The Stewardship of Priesthood
By Elbert A. Smith,
Member of the First Presidency 1909–1938
|Elbert A. Smith|
It is not given to woman to have the stewardship of priesthood. No; she is not asked to bear the stewardship of priesthood. All that she is asked to do is to go down into that valley of travail from whence come new souls and come up out of that valley bearing in her arms the male child that shall be a priest; to take him to her bosom and feed him and warm him and clothe him; and as he grows older, to teach the priest, who later shall teach the people. When he grows to manhood and becomes the very apple of her eye, as beautiful to her as Apollo, as wise as Solomon, as brave as Daniel, and as good as John the Beloved—when she has invested in him all that she has and all that she is, and all she ever expects to have and to be—then to give him to the Church and to God; to pray for him all the days of his ministry; and when she has grown old in body and fatal disease has set its hand upon her, and she stands in the valley of the shadow of death between the pillars of eternal mystery, to bear, as my good mother did, her last testimony to the divinity of this work that will ring like a golden bell in the heart of her son forever; perchance later to come back unseen and invisible to observe her son and see whether he has kept the trust.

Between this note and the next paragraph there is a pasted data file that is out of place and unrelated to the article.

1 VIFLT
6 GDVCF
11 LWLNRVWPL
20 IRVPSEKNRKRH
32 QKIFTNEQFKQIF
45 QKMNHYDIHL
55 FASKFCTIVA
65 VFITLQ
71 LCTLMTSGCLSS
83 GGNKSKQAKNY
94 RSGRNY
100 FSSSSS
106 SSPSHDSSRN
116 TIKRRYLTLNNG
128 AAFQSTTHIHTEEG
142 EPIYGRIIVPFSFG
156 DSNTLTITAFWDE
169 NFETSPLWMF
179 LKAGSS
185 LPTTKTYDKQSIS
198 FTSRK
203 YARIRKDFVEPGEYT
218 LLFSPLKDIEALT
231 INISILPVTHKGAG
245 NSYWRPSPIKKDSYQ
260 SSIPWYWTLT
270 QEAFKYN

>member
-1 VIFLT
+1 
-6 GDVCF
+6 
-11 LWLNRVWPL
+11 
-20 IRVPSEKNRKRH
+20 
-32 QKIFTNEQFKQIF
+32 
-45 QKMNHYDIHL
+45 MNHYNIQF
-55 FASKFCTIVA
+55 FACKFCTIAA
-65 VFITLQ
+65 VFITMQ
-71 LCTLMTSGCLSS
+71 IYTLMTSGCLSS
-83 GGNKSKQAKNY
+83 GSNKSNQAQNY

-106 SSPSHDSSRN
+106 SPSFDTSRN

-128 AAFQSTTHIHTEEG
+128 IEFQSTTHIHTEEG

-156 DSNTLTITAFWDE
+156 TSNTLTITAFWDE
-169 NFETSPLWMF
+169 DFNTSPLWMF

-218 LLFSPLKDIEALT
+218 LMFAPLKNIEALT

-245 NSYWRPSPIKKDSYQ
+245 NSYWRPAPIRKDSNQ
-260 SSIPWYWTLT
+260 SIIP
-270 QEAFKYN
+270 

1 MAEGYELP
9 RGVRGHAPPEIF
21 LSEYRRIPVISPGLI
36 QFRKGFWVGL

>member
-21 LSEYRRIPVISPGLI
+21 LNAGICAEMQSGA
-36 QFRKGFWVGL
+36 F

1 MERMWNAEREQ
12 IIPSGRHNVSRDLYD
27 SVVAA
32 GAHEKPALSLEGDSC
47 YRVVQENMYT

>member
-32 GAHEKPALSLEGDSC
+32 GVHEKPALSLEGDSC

No, it is not given to woman to have the stewardship of priesthood; but every priest sometime is the stewardship of some woman. Emma Smith was not ordained as a priest. She could not baptize. She could not lay hands on the sick. All she could do was to stand in the doorway of the Mansion House and watch Joseph as he rode away that June morning, go out to the gate to catch the last glimpse of him as he rode over the hill to Carthage; and when the dead body was brought back to her, make a clean bed to lay him on, and after he was buried to set up the altar in her home, close her ears to appeals to go here or there, and say, “I have no home but this and no friend but God”; to establish her “school of religious education”; and teach Joseph and Alexander and David—and later give to the Church two men for the Presidency and one for the Quorum of Twelve. [Actually, Joseph III, Alexander, and David all served in the Presidencey at various times.] She did not have the stewardship of priesthood; but three high priests were her stewardship.
When Mary was crowded out so there was no place for her in human habitation, and she must needs lay herself down on the straw in the manger—and the Son of God, from the courts of glory, crept into her arms, He became her stewardship. She taught Him—the One who should teach all men. When she took Him to the Temple ... Simeon took Him from her arms and said, “Mary, because of him a sword shall pierce through thy very soul.” Think you that during those forty days and forty nights, when He wrestled with Satan in the wilderness, Mary slept? And when He was in the Garden of Gethsemane and the twelve apostles could not keep awake, not one hour to watch with Him, when they who had the stewardship of priesthood all slept; do you think Mary slept? And when she saw Him hanging on the cross. . . . No, she did not have the stewardship of priesthood; but the great High Priest of our profession . . . was a woman’s stewardship.
So it may finally be when his work is all done and the minister comes into the presence of God, and God says, “Well done, thou good and faithful servant,” He will also turn to the man’s wife and mother and say, “Exceedingly well done, good and faithful servants; enter in also with him into my joy. Without you, he could never have served; without you now he could never have joy.”
(The Saints’ Herald [January 26, 1927], 97–98; Vision 42:9)